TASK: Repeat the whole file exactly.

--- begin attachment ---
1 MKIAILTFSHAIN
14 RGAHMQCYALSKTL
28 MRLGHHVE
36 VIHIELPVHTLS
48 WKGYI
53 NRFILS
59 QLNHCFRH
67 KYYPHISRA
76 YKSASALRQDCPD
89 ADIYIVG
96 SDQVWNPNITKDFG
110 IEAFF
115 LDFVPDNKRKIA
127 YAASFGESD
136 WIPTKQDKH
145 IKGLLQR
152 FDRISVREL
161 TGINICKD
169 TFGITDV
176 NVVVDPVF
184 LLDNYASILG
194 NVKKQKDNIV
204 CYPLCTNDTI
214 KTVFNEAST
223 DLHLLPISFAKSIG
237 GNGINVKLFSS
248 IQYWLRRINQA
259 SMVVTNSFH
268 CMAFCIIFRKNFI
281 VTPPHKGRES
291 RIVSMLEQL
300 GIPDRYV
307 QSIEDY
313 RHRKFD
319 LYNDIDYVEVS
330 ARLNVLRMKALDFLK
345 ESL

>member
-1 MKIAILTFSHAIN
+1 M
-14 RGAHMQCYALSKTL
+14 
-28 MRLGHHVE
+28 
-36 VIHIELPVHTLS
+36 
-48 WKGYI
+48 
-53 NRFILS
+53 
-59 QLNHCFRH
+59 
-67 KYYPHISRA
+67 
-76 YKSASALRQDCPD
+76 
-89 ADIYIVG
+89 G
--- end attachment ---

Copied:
1 MKIAILTFSHAIN
14 RGAHMQCYALSKTL
28 MRLGHHVE
36 VIHIELPVHTLS
48 WKGYI
53 NRFILS
59 QLNHCFRH
67 KYYPHISRA
76 YKSASALRQDCPD
89 ADIYIVG
96 SDQVWNPNITKDFG
110 IEAFF
115 LDFVPDNKRKIA
127 YAASFGESD
136 WIPTKQDKH
145 IKGLLQR
152 FDRISVREL
161 TGINICKD
169 TFGITDV
176 NVVVDPVF
184 LLDNYASILG
194 NVKKQKDNIV
204 CYPLCTNDTI
214 KTVFNEAST
223 DLHLLPISFAKSIG
237 GNGINVKLFSS
248 IQYWLRRINQA
259 SMVVTNSFH
268 CMAFCIIFRKNFI
281 VTPPHKGRES
291 RIVSMLEQL
300 GIPDRYV
307 QSIEDY
313 RHRKFD
319 LYNDIDYVEVS
330 ARLNVLRMKALDFLK
345 ESL

>member
-1 MKIAILTFSHAIN
+1 M
-14 RGAHMQCYALSKTL
+14 
-28 MRLGHHVE
+28 
-36 VIHIELPVHTLS
+36 
-48 WKGYI
+48 
-53 NRFILS
+53 
-59 QLNHCFRH
+59 
-67 KYYPHISRA
+67 
-76 YKSASALRQDCPD
+76 
-89 ADIYIVG
+89 G